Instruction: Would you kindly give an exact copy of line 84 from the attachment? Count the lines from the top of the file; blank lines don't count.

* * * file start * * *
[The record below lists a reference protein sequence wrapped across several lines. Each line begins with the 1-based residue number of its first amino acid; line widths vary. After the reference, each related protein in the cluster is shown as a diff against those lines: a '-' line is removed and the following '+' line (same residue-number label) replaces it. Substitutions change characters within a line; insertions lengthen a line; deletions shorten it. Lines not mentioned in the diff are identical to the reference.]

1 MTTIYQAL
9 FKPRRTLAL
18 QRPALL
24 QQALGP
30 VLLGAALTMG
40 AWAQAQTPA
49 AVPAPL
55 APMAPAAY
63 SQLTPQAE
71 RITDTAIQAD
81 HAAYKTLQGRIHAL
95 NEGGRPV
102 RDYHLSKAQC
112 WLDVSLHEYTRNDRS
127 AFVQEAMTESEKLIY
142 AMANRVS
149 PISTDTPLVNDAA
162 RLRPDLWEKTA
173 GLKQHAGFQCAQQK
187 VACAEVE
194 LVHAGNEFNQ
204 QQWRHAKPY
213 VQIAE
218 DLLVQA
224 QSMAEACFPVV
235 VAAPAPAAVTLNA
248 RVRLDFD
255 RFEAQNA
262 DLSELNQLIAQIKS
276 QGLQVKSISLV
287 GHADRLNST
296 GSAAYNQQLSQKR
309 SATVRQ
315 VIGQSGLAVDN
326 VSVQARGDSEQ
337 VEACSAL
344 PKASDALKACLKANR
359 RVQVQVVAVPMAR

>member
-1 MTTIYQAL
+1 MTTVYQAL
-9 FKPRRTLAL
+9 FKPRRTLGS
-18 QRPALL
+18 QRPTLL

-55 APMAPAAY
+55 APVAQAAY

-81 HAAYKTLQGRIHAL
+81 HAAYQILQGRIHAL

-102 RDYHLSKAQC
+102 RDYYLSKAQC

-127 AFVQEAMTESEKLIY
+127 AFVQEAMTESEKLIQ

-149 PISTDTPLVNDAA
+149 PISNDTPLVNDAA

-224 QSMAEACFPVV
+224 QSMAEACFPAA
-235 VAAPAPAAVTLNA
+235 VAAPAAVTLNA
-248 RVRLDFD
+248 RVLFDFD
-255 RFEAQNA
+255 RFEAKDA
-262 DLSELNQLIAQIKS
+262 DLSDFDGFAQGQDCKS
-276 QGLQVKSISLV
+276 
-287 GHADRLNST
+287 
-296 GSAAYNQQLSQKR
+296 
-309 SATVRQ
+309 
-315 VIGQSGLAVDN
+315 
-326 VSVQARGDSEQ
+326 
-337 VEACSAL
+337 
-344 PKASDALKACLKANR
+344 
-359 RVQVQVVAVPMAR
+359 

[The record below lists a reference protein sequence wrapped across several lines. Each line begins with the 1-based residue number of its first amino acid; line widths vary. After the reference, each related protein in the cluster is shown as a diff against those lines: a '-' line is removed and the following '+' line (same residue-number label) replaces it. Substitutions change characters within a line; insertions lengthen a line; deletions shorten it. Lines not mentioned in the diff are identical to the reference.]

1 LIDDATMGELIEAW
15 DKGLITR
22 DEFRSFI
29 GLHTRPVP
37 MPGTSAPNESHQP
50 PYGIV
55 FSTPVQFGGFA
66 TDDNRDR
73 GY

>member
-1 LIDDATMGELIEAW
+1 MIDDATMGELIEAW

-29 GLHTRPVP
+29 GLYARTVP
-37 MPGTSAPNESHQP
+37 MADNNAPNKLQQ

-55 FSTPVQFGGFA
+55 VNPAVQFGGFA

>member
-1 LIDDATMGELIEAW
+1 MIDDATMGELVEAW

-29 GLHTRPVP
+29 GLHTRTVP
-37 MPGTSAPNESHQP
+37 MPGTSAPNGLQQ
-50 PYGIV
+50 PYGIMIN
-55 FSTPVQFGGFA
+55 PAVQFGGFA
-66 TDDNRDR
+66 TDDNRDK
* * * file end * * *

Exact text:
+359 